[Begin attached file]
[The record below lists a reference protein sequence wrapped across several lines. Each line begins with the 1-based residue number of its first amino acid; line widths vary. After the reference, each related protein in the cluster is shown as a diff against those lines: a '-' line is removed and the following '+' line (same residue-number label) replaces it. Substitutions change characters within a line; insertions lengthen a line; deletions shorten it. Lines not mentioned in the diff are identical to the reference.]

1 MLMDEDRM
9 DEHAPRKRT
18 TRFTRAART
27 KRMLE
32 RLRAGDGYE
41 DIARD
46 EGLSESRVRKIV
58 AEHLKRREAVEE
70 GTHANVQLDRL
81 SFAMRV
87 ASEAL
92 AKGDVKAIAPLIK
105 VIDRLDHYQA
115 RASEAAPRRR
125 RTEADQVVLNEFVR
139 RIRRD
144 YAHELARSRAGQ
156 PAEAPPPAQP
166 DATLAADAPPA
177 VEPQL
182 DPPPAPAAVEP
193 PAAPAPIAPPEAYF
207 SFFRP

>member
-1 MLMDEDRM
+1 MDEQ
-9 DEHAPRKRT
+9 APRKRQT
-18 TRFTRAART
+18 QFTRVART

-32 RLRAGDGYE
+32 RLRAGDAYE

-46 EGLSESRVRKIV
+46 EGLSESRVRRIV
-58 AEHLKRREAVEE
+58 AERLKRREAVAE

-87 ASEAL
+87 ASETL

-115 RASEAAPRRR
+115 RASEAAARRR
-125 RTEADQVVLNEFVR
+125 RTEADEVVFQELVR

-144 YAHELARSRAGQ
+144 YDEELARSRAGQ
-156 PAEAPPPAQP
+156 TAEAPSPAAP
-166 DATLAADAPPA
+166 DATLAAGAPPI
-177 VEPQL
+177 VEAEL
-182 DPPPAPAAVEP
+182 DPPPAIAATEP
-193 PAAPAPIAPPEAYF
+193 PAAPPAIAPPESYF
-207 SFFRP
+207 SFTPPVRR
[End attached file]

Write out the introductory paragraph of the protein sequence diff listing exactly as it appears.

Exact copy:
[The record below lists a reference protein sequence wrapped across several lines. Each line begins with the 1-based residue number of its first amino acid; line widths vary. After the reference, each related protein in the cluster is shown as a diff against those lines: a '-' line is removed and the following '+' line (same residue-number label) replaces it. Substitutions change characters within a line; insertions lengthen a line; deletions shorten it. Lines not mentioned in the diff are identical to the reference.]